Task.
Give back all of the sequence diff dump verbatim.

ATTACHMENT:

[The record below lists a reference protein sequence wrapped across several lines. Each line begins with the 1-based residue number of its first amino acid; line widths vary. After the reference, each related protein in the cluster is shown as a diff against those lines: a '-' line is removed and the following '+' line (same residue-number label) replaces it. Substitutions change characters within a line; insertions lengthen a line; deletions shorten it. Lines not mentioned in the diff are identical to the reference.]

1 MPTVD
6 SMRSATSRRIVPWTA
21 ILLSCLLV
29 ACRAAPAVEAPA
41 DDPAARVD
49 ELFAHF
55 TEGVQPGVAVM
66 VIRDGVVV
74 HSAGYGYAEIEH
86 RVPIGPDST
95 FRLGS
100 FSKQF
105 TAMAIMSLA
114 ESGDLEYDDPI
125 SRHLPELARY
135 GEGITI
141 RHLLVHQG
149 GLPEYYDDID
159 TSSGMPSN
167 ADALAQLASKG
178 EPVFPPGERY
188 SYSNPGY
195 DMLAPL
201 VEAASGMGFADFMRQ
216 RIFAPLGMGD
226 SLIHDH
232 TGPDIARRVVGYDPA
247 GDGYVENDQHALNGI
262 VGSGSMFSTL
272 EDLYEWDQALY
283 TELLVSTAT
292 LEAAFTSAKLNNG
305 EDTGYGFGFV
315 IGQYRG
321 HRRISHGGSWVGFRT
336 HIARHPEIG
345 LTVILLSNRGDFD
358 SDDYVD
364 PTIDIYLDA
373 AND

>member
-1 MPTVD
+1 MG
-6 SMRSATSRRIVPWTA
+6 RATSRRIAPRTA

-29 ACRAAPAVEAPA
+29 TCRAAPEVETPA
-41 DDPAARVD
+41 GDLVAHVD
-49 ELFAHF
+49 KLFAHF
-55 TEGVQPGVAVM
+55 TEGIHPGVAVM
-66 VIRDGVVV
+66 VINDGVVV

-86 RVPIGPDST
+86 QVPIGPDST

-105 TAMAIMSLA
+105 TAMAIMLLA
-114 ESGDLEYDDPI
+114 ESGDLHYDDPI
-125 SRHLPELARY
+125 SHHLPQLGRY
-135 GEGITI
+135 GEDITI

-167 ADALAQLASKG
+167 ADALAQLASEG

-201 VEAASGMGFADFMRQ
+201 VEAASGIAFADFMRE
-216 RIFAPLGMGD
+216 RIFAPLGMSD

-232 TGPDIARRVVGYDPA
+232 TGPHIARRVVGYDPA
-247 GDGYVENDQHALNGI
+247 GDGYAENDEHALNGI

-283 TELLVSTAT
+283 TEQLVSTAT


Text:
[The record below lists a reference protein sequence wrapped across several lines. Each line begins with the 1-based residue number of its first amino acid; line widths vary. After the reference, each related protein in the cluster is shown as a diff against those lines: a '-' line is removed and the following '+' line (same residue-number label) replaces it. Substitutions change characters within a line; insertions lengthen a line; deletions shorten it. Lines not mentioned in the diff are identical to the reference.]

1 MPTVD
6 SMRSATSRRIVPWTA
21 ILLSCLLV
29 ACRAAPAVEAPA
41 DDPAARVD
49 ELFAHF
55 TEGVQPGVAVM
66 VIRDGVVV
74 HSAGYGYAEIEH
86 RVPIGPDST
95 FRLGS
100 FSKQF
105 TAMAIMSLA
114 ESGDLEYDDPI
125 SRHLPELARY
135 GEGITI
141 RHLLVHQG
149 GLPEYYDDID
159 TSSGMPSN
167 ADALAQLASKG
178 EPVFPPGERY
188 SYSNPGY
195 DMLAPL
201 VEAASGMGFADFMRQ
216 RIFAPLGMGD
226 SLIHDH
232 TGPDIARRVVGYDPA
247 GDGYVENDQHALNGI
262 VGSGSMFSTL
272 EDLYEWDQALY
283 TELLVSTAT
292 LEAAFTSAKLNNG
305 EDTGYGFGFV
315 IGQYRG
321 HRRISHGGSWVGFRT
336 HIARHPEIG
345 LTVILLSNRGDFD
358 SDDYVD
364 PTIDIYLDA
373 AND

>member
-1 MPTVD
+1 MG
-6 SMRSATSRRIVPWTA
+6 RATSRRIAPRTA

-29 ACRAAPAVEAPA
+29 TCRAAPEVETPA
-41 DDPAARVD
+41 GDLVAHVD
-49 ELFAHF
+49 KLFAHF
-55 TEGVQPGVAVM
+55 TEGIHPGVAVM
-66 VIRDGVVV
+66 VINDGVVV

-86 RVPIGPDST
+86 QVPIGPDST

-105 TAMAIMSLA
+105 TAMAIMLLA
-114 ESGDLEYDDPI
+114 ESGDLHYDDPI
-125 SRHLPELARY
+125 SHHLPQLGRY
-135 GEGITI
+135 GEDITI

-167 ADALAQLASKG
+167 ADALAQLASEG

-201 VEAASGMGFADFMRQ
+201 VEAASGIAFADFMRE
-216 RIFAPLGMGD
+216 RIFAPLGMSD

-232 TGPDIARRVVGYDPA
+232 TGPHIARRVVGYDPA
-247 GDGYVENDQHALNGI
+247 GDGYAENDEHALNGI

-283 TELLVSTAT
+283 TEQLVSTAT